A game where you play as a mage, can blow up every structure in sight and customize spells in hilarious ways. From the outset, it sounds like Fictorum could be a decent wizard simulator… and yet it has some glaring issues that can’t be cast (pun intended) away.

The first thing that a lot of people will notice when loading up the game is the horrible optimization that all but the most up-to-date PC’s will be affected by. When even the main menu suffers from massive FPS drops, you’d think the developers could have invested some more time polishing the fundamental mechanical aspects. For a game that relies heavily on graphical spectacle and massive spell effects, this is an almost immediate deal breaker for a lot of people who don’t own the most up-to-date gaming setup.

Fictorum

Mechanics

While the game doesn’t have classes in the traditional sense, you do get to choose a starting title, which affects which items and spells you begin the game with (fire, ice or lightning). More titles and starting sets are then unlocked by completing certain achievements, which lets you start with more powerful gear. Most of these can be found in the game world though, so you’re not locked to a certain archetype and can adjust your style based on whatever items you find.

Most spells can also be enhanced with runes that either make minor changes to mana cost, damage or stun chance. Still others have a larger impact, such as the trap rune which lets you turn most spells into a proximity triggered version of the original spell.

I find it an extremely strange design choice to put most of the items in buildings that you are supposed to be blowing up however, since this slows the gameplay down a lot, particularly in the early game when you need them the most.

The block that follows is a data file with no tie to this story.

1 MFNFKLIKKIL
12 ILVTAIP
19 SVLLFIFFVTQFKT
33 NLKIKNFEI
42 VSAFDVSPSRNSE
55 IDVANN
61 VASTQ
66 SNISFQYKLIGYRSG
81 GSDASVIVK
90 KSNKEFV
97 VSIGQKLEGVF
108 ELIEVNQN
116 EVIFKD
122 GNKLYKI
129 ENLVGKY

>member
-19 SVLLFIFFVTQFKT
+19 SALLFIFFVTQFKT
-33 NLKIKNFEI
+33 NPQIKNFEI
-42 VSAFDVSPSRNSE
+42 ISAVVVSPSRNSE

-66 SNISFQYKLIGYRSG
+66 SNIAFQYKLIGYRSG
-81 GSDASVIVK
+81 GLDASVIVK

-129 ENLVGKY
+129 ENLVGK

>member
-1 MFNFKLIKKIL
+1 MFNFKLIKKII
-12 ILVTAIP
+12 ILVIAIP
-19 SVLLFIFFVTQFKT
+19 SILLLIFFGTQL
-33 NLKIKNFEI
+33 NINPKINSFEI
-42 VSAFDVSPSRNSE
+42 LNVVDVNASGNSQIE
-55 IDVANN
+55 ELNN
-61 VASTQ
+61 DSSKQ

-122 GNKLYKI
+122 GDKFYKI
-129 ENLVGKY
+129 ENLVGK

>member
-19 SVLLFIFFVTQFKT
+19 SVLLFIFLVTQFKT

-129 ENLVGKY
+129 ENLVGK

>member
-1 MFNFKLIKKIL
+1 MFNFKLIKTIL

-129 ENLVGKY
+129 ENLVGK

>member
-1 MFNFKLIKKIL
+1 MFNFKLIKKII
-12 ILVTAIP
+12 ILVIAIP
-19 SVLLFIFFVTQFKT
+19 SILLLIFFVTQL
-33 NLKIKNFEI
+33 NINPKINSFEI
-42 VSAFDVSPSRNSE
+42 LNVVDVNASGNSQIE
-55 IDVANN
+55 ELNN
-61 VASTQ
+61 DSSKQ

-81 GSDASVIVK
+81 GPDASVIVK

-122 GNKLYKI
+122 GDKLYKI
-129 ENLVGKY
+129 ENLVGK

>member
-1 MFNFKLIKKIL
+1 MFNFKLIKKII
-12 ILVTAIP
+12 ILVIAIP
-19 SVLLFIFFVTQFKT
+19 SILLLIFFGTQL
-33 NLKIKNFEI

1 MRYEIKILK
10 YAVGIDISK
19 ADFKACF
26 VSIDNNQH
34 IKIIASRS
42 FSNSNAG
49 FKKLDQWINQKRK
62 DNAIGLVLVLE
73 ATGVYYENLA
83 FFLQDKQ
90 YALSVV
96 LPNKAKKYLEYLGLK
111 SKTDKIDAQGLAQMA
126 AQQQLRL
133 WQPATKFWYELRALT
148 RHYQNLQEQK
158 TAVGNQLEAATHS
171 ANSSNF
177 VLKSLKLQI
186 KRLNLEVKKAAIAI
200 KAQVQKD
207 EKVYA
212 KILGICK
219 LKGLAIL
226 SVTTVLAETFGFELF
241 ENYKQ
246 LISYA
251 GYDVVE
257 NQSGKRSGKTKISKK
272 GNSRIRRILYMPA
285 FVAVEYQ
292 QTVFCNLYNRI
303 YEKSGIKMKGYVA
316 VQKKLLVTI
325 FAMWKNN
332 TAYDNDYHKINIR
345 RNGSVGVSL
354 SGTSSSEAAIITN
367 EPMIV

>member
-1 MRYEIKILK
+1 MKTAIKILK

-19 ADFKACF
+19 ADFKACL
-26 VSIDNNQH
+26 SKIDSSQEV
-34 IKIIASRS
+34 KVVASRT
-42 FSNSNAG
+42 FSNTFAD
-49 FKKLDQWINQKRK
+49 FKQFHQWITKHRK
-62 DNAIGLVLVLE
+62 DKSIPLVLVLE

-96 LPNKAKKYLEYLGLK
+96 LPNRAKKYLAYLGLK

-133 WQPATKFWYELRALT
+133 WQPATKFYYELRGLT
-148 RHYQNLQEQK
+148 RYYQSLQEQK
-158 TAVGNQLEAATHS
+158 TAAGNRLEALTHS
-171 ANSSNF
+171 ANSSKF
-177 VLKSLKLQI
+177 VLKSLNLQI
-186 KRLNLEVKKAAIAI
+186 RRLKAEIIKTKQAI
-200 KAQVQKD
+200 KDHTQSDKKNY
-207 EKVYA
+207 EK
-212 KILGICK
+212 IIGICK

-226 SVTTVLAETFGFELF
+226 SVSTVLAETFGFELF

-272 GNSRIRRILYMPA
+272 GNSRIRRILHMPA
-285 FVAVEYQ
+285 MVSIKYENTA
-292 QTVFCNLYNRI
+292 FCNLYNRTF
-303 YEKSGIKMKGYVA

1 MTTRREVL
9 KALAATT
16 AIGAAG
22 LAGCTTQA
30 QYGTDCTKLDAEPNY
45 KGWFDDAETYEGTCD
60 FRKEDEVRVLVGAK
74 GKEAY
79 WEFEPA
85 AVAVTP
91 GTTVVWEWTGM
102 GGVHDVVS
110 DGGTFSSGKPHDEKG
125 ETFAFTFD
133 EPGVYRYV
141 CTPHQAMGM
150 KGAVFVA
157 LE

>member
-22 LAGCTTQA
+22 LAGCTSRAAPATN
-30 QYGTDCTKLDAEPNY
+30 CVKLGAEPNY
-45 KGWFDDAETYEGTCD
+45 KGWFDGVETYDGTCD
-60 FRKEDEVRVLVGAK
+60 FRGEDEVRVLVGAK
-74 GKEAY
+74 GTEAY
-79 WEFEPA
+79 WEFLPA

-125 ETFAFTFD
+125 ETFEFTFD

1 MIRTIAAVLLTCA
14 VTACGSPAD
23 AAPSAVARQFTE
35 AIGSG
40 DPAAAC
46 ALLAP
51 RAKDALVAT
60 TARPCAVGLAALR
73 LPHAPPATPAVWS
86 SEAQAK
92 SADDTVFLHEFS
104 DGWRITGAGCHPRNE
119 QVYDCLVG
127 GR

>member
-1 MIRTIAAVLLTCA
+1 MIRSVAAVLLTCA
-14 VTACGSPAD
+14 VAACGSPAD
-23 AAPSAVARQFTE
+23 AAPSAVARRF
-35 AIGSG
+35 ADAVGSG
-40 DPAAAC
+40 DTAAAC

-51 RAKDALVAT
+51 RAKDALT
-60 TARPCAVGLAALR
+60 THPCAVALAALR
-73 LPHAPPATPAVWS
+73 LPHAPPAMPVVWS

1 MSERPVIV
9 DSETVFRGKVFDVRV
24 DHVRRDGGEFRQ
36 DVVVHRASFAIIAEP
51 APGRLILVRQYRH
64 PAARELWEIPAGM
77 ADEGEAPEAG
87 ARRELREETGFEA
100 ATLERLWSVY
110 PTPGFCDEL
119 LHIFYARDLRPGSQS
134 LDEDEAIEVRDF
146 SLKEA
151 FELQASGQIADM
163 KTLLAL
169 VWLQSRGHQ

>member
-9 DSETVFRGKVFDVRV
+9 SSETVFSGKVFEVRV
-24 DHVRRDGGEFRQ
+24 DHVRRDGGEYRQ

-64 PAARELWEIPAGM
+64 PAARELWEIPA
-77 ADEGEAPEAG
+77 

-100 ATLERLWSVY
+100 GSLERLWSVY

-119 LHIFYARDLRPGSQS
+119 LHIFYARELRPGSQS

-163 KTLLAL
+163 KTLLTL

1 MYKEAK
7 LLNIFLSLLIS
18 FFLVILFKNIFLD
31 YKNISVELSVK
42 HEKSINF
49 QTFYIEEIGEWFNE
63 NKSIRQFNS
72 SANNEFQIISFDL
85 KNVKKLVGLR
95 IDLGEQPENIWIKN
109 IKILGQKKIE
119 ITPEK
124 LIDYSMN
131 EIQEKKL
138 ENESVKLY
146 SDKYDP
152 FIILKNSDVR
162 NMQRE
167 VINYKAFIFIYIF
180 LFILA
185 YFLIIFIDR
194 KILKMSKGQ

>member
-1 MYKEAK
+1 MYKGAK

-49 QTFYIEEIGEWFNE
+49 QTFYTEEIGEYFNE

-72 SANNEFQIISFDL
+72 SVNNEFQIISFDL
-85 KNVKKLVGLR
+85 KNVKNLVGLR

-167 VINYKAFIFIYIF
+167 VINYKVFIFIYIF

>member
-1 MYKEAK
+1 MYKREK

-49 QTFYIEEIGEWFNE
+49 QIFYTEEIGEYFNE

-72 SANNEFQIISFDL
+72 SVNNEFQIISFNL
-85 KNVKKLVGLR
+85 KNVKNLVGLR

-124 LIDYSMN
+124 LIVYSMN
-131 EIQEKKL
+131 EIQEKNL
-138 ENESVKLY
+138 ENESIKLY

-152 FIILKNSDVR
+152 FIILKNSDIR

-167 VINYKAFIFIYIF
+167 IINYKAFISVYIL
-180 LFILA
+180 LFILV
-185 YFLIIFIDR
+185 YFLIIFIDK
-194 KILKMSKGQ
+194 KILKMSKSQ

Fictorum

Gameplay, gameplay, gameplay

The map system is very familiar to anyone who has played FTL: Faster Than Light. The main character moves from node to node, with random events taking place on each one. Some can simply be passed, while others give you a choice of fighting your way through or opting for a stealthier approach. Once you’re in the actual game world however, things get a lot more linear.

Every single map apart from a couple of boss fights is completed by destroying the nearby watchtower and exiting through a nearby portal. For a game in the roguelite category which by design relies heavily on replayability, this is probably the game’s biggest flaw. Once you’ve killed the final boss, there really isn’t much more to do. The enemies never require any strategy more advanced than the old hit-and-run, since most of the AI opponents rarely do anything apart from running towards you in the straightest possible line.

Fictorum

Verdict

While it can be fun to blow up an entire village with huge meteors or shoot enemies off cliffs with knockback effects, a game needs more variety than that to keep players interested for longer periods of time. After the first few chapters of Fictorum however, it starts to feel more like a chore and I found myself running straight for the portals while shooting at the towers just so I could get to the end of the story.

There is definitely potential here, which I hope the developers get to realize in a future game or maybe even a sequel. As it stands however, Fictorum is at best good for an hour or two of fun which does not justify the steep 20€ (~$25) price tag.